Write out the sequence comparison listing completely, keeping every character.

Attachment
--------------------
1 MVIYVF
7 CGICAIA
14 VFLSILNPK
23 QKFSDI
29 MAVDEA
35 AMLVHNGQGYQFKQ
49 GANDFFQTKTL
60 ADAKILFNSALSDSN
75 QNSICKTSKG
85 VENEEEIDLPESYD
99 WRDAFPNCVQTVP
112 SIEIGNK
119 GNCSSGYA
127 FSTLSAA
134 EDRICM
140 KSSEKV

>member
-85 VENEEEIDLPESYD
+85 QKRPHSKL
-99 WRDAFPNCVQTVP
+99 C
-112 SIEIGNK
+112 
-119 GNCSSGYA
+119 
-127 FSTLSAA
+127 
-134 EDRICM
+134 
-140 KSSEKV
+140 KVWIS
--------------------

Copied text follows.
1 MVIYVF
7 CGICAIA
14 VFLSILNPK
23 QKFSDI
29 MAVDEA
35 AMLVHNGQGYQFKQ
49 GANDFFQTKTL
60 ADAKILFNSALSDSN
75 QNSICKTSKG
85 VENEEEIDLPESYD
99 WRDAFPNCVQTVP
112 SIEIGNK
119 GNCSSGYA
127 FSTLSAA
134 EDRICM
140 KSSEKV

>member
-85 VENEEEIDLPESYD
+85 QKRPHSKL
-99 WRDAFPNCVQTVP
+99 C
-112 SIEIGNK
+112 
-119 GNCSSGYA
+119 
-127 FSTLSAA
+127 
-134 EDRICM
+134 
-140 KSSEKV
+140 KVWIS